Outbreak (1996) R drama
This is an entertaining and exciting film about a pathologist (Dustin Hoffman) who discovers a fast-spreading, deadly disease and does all he can to stop it from spreading to the rest of the world. Unfortunately, he must battle the wits of a seemingly ignorant general (Morgan Freeman) who wants to keep a specific detail about this disease secret. While all this is happening, Hoffman and his ex-wife played by Rene Russo who are working together, are engaged in a believable re-kindling of interest. A picture that is a good example of how exciting Hollywood can really get. Starring: Dustin Hoffman, Rene Russo, Morgan Freeman, Kevin Spacey, Cuba Gooding Jr, Donald Sutherland, Patrick Dempsey, Zakes Mokae, Malick Bowens, Susan Lee Hoffman, Benito Martinez. Directed by: Wolfgang Petersen.
Overboard (1987) PG comedy
Goldie Hawn is an insufferable heiress traveling the seas in a yacht with her lily livered husband (Edward Herrmann). The yacht breaks down in a hick coastal town where she quickly makes enemies with a widowed local carpenter (Kurt Russell). While leaving town, Hawn accidentally falls overboard and ends up in a local hospital with amnesia. Hoping for revenge, Russell goes to the hospital to retrieve her, pretending to be her husband. Hawn has no choice but to go along with it. She goes "home" to find that it is a dump and she is mother of four unruly boys. The far-fetched premise (and perhaps troublesome, since this constitutes kidnapping) is saved by its fun script, riddled with chuckles, and the genuine heart behind it. Starring: Goldie Hawn, Kurt Russell, Edward Herrmann, Katherine Helmond, Michael G. Hargerty, Roddy McDowall, Jared Rushton, Jeffrey Wiseman, Brian Price, Jamie Wild, Frank Campanella, Harvey Miller, Frank Buxton, Carol Williard, Hector Elizondo, Doris Hess, Ed Cree. Directed by: Garry Marshall.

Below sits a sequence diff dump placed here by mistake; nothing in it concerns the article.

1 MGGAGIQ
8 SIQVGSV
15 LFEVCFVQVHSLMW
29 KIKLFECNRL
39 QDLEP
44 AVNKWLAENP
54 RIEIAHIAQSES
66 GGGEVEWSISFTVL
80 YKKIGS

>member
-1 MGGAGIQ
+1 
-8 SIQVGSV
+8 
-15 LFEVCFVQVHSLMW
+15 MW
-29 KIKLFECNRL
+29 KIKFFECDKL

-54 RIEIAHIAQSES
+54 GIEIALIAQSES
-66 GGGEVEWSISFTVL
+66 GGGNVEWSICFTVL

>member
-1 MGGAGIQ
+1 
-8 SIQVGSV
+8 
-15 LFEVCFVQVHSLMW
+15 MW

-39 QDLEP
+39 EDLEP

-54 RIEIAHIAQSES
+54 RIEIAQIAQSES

Overnight (2003) R documentary
A fascinating documentary examines director and screenwriter Troy Duffy whose reign fell before he even started making his first picture. When his script for Boondock Saints was picked up by Mirimax, his enormous ego managed to disenchant not only the Mirimax execs, but everyone else who makes movies. Though his film was eventually made and with a very limited release, his arrogant personality alienated his friends and drove himself into the dirt of obscurity. This is good viewing for anyone aiming to be famous. Starring: Troy Duffy. Directed by: Mark Brian Smith.